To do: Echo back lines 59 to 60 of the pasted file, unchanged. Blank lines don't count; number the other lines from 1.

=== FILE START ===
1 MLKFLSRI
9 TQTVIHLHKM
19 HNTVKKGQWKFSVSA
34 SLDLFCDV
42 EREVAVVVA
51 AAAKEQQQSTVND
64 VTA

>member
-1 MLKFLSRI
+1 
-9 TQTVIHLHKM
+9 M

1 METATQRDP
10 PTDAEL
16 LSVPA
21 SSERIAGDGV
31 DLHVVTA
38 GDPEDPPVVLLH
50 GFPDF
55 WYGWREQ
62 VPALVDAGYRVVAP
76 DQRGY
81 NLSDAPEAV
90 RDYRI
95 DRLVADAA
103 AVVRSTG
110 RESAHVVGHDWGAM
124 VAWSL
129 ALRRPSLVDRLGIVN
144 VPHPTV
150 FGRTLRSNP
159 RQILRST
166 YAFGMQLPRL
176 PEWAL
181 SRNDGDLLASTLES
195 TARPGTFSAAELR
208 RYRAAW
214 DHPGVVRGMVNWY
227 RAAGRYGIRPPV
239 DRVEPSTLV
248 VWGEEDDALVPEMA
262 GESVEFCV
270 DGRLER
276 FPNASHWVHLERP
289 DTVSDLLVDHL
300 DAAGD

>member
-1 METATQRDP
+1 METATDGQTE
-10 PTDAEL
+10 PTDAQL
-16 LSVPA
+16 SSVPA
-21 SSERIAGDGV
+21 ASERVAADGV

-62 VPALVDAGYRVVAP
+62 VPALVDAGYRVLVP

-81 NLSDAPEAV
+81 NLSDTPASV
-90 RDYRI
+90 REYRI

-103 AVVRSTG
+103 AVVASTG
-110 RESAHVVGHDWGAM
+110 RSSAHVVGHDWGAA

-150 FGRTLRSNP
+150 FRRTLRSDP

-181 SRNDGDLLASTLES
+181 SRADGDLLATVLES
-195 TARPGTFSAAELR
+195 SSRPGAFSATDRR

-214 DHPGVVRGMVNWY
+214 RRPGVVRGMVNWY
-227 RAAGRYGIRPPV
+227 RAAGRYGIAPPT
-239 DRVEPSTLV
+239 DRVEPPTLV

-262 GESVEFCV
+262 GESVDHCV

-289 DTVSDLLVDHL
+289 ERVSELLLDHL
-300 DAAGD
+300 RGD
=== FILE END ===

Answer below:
+81 NLSDTPASV
-90 RDYRI